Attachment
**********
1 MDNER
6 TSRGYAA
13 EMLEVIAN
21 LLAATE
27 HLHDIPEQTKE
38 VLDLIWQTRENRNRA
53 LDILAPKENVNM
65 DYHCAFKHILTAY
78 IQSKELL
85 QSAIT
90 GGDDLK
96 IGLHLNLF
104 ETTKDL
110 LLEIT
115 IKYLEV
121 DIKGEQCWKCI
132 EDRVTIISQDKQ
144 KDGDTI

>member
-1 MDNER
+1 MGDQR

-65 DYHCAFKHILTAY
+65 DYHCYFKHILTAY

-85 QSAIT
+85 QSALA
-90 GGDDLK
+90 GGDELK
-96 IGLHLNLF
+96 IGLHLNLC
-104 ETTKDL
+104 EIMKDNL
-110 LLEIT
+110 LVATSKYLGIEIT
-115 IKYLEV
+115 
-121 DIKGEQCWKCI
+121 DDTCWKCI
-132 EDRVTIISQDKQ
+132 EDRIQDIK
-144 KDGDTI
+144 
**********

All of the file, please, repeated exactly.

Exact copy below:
1 MDNER
6 TSRGYAA
13 EMLEVIAN
21 LLAATE
27 HLHDIPEQTKE
38 VLDLIWQTRENRNRA
53 LDILAPKENVNM
65 DYHCAFKHILTAY
78 IQSKELL
85 QSAIT
90 GGDDLK
96 IGLHLNLF
104 ETTKDL
110 LLEIT
115 IKYLEV
121 DIKGEQCWKCI
132 EDRVTIISQDKQ
144 KDGDTI

>member
-1 MDNER
+1 MGDQR

-65 DYHCAFKHILTAY
+65 DYHCYFKHILTAY

-85 QSAIT
+85 QSALA
-90 GGDDLK
+90 GGDELK
-96 IGLHLNLF
+96 IGLHLNLC
-104 ETTKDL
+104 EIMKDNL
-110 LLEIT
+110 LVATSKYLGIEIT
-115 IKYLEV
+115 
-121 DIKGEQCWKCI
+121 DDTCWKCI
-132 EDRVTIISQDKQ
+132 EDRIQDIK
-144 KDGDTI
+144 